anon145549
Post 18

I have been having what i think is kidney pain for almost a month, off and on. It's getting more frequent, but the pain isn't bad. I had a urine test that I'm waiting for- the results should be in tomorrow.

Should I expect the pain to intensify? Should I tell colleagues to be prepared for me to take time off of work? I'm scared of the attack coming on at any second. I don't see what else this could possibly be. After I get the ultrasound back tomorrow I will go to the doctor. Any advice is greatly appreciated. It's 2 a.m. and I'm just sitting here scared, waiting for the attack to come. This stinks!

anon130263
Post 16

Anon1943: I have a kidney stone that is 2cm. Yes they can get that big. I am in the same situation as Anon79943. Try vodka. That helps sometimes- but not if you have a GI problem as well.

anon127517
Post 15

I know that kidney stone is a big trouble and recently I too, had this experience of unbearable pain. Though I have not gone the homeopathy route, as of now but will soon.

My two relatives had a complete success with homeopathy. They told me that there is a special medicine in homeopathy which helps pass out the stone with urine.

One of them was told that stone is big and needs to be operated on, however, he planned to go with homeopathy and bingo! He got rid of that one and never had any stones after that. I also asked a few friends if they have heard about homeopathy treatment for this, and got a really positive responses, so guys you might as well give it a try.

anon79943
Post 14

I've had problems with my kidneys since '04. I get kidney infections quite regularly. Depending on the severity, I may or may need require antibiotics. At this point I'm almost used to it.

Then there are my stones. They've been relatively small thus far, though they still cause pain. But usually, once it starts to pass, I'm in agonizing pain for no more than a couple of days. Then the stone is gone and I'm fine until the next one starts to pass. It stinks, but I deal with it.

This time is different. At the beginning of this year I started to have some moderate abdominal pain. I figured it was due to the G.I. issues I've had since I can remember. Then noticed a high concentration of blood in my urine. This was a red flag. Since I was laid off from my job, and had to move to another state to stay with family, I am uninsured. So I took at trip to the ER, knowing they cannot turn me away.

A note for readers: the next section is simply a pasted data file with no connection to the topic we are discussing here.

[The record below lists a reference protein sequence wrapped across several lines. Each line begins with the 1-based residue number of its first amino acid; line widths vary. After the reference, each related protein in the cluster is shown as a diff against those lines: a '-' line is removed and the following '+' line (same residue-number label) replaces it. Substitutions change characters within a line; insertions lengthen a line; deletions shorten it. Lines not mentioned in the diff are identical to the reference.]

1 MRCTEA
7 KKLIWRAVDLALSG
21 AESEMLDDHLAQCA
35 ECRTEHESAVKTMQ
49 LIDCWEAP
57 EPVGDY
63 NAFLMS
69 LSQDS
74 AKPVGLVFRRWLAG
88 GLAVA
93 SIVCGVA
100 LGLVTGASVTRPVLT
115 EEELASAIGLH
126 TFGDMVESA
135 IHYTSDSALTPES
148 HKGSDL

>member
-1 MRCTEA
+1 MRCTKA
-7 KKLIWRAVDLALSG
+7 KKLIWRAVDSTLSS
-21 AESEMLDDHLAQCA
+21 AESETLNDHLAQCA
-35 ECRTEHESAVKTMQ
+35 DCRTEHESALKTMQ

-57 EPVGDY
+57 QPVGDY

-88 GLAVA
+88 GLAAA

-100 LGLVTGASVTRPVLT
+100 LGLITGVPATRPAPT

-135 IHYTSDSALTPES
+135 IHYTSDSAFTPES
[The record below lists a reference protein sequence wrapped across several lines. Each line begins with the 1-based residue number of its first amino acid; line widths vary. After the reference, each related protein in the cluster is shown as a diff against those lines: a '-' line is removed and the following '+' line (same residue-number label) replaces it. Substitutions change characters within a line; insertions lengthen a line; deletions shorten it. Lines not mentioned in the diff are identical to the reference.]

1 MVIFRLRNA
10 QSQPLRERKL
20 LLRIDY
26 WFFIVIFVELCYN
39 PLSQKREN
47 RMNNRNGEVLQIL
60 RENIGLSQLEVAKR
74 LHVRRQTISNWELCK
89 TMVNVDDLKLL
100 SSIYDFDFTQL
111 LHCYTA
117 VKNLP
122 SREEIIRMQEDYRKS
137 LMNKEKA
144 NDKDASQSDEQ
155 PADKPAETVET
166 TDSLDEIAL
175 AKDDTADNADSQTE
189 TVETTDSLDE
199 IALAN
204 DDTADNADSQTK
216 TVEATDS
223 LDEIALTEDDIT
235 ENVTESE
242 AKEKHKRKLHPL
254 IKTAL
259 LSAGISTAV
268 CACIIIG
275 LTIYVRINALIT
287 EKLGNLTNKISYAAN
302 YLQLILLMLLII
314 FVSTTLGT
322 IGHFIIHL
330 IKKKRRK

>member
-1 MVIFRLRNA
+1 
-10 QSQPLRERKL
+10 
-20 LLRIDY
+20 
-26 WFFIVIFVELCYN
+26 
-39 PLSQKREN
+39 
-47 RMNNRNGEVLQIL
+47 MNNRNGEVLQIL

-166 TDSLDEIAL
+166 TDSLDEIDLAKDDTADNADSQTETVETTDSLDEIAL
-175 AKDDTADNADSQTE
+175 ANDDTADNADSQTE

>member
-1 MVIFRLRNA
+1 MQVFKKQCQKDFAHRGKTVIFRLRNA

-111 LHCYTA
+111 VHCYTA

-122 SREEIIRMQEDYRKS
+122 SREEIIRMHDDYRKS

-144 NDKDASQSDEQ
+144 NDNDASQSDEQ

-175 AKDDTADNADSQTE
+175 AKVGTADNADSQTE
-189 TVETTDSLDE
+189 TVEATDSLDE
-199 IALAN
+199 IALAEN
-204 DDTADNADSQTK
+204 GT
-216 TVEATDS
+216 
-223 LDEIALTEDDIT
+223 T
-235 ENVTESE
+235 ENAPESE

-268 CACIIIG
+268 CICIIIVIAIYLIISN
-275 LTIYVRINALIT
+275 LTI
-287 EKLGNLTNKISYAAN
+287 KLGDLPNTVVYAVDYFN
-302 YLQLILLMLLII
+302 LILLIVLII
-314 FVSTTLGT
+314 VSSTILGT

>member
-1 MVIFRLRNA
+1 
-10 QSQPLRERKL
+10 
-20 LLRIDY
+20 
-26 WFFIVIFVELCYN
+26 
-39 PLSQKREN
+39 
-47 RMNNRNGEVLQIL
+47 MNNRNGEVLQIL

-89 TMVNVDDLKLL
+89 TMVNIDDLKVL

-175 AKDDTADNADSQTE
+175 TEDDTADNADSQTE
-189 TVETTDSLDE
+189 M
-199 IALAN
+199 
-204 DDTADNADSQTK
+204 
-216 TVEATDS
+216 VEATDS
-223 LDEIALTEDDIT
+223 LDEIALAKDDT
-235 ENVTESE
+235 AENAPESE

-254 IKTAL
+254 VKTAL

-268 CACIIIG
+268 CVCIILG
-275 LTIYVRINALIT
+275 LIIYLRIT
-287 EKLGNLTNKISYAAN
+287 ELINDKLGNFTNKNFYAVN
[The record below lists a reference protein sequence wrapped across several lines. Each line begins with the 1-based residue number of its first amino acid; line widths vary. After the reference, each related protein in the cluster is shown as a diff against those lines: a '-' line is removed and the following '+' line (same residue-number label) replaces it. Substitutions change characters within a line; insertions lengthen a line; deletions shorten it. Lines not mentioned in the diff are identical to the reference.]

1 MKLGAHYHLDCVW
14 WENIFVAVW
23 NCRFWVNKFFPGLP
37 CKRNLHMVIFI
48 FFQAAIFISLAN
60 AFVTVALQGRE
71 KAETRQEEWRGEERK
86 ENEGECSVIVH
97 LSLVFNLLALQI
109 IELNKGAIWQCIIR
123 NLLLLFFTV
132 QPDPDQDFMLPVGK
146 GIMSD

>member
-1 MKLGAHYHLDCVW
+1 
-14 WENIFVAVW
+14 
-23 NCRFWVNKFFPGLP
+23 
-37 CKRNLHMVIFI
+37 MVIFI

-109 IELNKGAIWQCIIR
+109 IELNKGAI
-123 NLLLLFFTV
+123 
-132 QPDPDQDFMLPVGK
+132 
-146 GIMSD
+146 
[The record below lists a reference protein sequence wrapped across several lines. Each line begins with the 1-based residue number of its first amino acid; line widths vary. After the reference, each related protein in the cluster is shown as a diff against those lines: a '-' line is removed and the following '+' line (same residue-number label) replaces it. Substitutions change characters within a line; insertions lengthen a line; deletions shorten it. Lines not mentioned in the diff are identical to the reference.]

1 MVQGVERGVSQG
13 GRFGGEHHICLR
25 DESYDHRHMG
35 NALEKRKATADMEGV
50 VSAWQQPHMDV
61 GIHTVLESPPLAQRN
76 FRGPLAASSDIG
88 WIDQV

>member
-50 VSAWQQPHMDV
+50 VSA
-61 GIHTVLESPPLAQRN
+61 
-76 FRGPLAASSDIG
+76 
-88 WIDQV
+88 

They did the usual tests: urinalysis, blood work, CT. Not surprisingly, they found a stone in my ureter that was the root of the pain and blood. They said it was small enough to pass on its own, gave me a small scrip to ease the pain and told me to follow up with my urologist.

Being that I'm unemployed and uninsured, I cannot afford a visit to the urologist. So I figured I'd just drink as much water as I can without giving myself water intoxication, and that would help it pass on it's own. Two months passed. The pain only got worse and there was still a lot of blood in my urine daily.

I ended up back in the ER in more pain than I have ever experienced in my entire life. Enough pain for them to give my multiple morphine injections in my IV. They did all the same tests and said the stone had not moved at all, but shifted slightly. How it can shift, but not move at all in two months is beyond my comprehension.

Once again they told me to drink water and make an appointment to see my urologist (which, again, I cannot afford). That was two months ago.

So now it's been nearly four months of excruciating pain every single day. I don't want to go back to the ER because I'm afraid they're going to think I'm going just for the drugs (there is a huge prescription drug problem in my area, apparently). And I don't want to incur any more debt with the hospital without any way to pay them back. So what do I do?

My urologist will not accept payments, and I cannot find anyone else in the area who will. Plus, I like my urologist. He's great. If it were up to him, he would take payments, but he's part of some medical group that doesn't allow it.

I really don't know how much longer I can stand the pain. I can't take NSAIDs like Motrin because of my chronic kidney infections. Tylenol doesn't help on it's own, and I don't have any more of the narcotic pain killers I was prescribed.

Even so, I don't want to end up becoming dependent on the narcotics just because I can't afford specialized medical care. And that's all the ER will do for me; throw pills at the problem. "You have severe pain and kidney problems? Then take these pills that destroy your liver instead!"

I've tried all the home remedies on the internet to no avail! I just want this thing out!

I don't know what to do!

anon70672
Post 12

My mother has had over a dozen treatments for kidney stones since the 80's. She has been through everything available. She is now 61 and had to take another trip to the ER and was told her kidney was full of large stones. They kept her for three days, feeding her fluids and antibiotics, then sent her home saying that they were not able to treat her there and she would be better off going to a university-type hospital and they would set her up an appointment.